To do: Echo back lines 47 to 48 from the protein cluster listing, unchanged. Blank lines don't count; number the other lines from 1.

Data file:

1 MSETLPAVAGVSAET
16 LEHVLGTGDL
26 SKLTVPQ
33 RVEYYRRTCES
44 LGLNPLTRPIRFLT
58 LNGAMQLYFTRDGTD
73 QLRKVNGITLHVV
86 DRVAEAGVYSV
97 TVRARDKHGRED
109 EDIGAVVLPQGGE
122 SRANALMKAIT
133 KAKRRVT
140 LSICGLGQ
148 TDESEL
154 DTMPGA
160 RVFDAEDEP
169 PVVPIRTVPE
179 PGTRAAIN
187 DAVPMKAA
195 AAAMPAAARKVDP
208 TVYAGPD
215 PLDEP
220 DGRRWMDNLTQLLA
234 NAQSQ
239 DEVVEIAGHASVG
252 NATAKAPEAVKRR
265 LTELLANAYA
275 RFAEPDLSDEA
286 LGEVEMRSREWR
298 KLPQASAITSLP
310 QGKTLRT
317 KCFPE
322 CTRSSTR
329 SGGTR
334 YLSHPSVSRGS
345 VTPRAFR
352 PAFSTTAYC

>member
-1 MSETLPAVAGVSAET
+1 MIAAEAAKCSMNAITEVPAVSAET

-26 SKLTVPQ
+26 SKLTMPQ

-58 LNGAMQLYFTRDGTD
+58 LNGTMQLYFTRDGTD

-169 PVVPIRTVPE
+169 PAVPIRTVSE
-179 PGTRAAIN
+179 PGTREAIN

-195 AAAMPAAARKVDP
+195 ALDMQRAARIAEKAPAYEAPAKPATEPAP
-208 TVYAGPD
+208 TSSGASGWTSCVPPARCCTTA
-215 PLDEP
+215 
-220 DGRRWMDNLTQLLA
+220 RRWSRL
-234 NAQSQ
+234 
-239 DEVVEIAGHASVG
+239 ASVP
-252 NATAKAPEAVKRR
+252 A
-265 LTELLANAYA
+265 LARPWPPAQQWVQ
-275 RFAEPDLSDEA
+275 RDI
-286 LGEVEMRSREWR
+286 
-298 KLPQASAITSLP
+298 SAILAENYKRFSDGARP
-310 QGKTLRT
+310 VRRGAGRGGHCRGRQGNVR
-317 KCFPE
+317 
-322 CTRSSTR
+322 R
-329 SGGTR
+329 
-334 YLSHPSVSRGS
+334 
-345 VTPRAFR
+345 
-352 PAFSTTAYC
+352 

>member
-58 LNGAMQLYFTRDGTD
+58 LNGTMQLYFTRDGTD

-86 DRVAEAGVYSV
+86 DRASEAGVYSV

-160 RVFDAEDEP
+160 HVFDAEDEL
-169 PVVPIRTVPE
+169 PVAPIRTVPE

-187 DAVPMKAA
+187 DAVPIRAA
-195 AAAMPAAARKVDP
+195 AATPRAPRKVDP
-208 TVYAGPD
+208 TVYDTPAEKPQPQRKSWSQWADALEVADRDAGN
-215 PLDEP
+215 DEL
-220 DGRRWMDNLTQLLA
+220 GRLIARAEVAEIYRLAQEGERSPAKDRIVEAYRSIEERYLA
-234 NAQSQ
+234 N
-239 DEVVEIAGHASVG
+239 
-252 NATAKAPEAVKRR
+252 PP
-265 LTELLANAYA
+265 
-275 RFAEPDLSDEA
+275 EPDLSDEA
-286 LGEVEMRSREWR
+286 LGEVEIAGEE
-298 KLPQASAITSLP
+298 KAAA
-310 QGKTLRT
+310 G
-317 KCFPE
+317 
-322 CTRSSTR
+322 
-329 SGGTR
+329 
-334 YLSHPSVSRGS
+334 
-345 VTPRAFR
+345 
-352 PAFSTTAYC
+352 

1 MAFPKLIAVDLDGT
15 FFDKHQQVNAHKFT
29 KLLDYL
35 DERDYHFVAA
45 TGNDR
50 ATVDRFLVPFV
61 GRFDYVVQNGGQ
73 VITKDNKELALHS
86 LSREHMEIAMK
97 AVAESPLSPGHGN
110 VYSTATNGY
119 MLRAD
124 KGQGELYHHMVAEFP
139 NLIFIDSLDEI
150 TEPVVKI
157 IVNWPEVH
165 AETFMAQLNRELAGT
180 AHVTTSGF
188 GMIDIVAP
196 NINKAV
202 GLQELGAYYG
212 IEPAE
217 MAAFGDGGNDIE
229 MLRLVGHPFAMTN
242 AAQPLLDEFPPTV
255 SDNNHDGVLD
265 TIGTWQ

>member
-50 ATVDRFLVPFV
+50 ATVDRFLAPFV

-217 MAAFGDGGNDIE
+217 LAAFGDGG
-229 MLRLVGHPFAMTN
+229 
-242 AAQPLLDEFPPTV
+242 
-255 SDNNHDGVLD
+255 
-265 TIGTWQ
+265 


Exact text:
-179 PGTRAAIN
+179 PGTREAIN